The JUNO Awards Return to the Centre of Canada in 2014

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Let the countdown begin. Canada’s music awards are returning to the centre of the country and Manitoba’s music industry is ready. The JUNO Awards will take over Winnipeg in 2014, bringing with them JUNO Week celebrations, March 24-30, The Canadian Academy of Recording Arts and Sciences (CARAS) and broadcast partner CTV announced on October 4.

This will be the second time the JUNOS have landed in Winnipeg. In 2005, the festivities flooded venues across the city for JUNOFest; shut down Portage Avenue for a street party; and packed the MTS Centre with music fans, a veritable who’s who of industry, and marquee talent. Hometown roots darlings The Wailin’ Jennys, one of 10 nominated acts from Manitoba that year, were the pride of the province, winning their first of two JUNOS.

“We are thrilled to welcome the JUNO Awards back to Winnipeg,” said Sara Stasiuk, executive director of Manitoba Music. “Our province is known around the world as a hotbed of diverse musical talent that stands shoulder to shoulder with the best acts in the country. We’re excited to showcase our internationally-celebrated industry while putting on a great party for the rest of Canada.”

Manitoba artists have a strong history with The JUNO Awards, picking up over 200 nominations and over 50 wins since 1970 when The Guess Who helped put the local music scene on the map. The keystone province has produced several multiple-award winning acts, including Brandon-born virtuoso James Ehnes, Morden-born world music star Loreena McKennitt, pop songstress Chantal Kreviazuk, platinum-selling act Crash Test Dummies, beloved children’s legend Fred Penner, and, of course Burton Cummings and Randy Bachman, among many others.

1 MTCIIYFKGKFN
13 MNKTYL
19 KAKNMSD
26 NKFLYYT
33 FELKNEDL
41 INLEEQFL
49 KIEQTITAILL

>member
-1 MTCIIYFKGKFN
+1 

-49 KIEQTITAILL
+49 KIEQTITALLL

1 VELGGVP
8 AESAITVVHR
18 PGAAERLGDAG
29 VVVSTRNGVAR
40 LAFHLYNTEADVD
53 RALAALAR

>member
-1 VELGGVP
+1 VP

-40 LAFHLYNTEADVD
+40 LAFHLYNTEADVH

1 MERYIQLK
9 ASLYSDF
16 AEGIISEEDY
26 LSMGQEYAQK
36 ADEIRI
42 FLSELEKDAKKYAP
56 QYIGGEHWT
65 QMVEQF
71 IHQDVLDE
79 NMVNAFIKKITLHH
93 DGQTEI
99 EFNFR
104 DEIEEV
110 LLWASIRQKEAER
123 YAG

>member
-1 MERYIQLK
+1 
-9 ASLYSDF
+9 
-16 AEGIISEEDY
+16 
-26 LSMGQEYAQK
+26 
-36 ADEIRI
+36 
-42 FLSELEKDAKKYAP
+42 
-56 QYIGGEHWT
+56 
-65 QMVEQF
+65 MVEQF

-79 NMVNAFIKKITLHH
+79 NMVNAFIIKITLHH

In the last decade alone, local acts have garnered 15 awards and 69 nominations. Manitoba’s renowned roots scene has dominated the roots/traditional categories, landing 17 nods and five nearly consecutive wins, bookended by The Wailin’ Jennys in 2005 and 2012. Manitoba’s Aboriginal artists have picked up 14 nominations, including three nods for Eagle & Hawk and a win for Burnt – Project 1 in 2006. A winner in 2009, Portage la Prairie’s Doc Walker has six nominations in the country category in 10 years. In 2012, KEN mode won the first award in the new metal/hard music category. And that’s just to name a few.

Manitoba’s music industry has seen an exciting surge in activity in recent years with more independent artists working on the national and international stage, including U.S. and European tours; nods from the prestigious Polaris Music Prize; key label, management, and distribution deals; and lucrative sync placements in television, films, and games.

Manitoba is also home to new slate of music companies. Management company Empirical Artist Services (The Weakerthans, Imaginary Cities, Paper Lions) and indie labels Head In The Sand (Les Jupes, Demetra, Rococode) and Disintegration Records (Greg MacPherson, Cannon Bros.) are winning awards and joining established companies like Paquin Entertainment Group (Buffy Sainte-Marie, Bachman & Turner, Del Barber) and CBG Artist Development (Chantal Kreviazuk, McMaster & James) in defining Manitoba’s presence in the global music industry.

The 43rd annual JUNO Awards will broadcast on CTV from the MTS Centre on March 30, 2014.

2011 JUNO Award nominee Del Barber performs at the announcement at the MTS Centre.

Premier Greg Selinger, CARAS CEO Melanie Berrie, and Mayor Sam Katz at the announcement.

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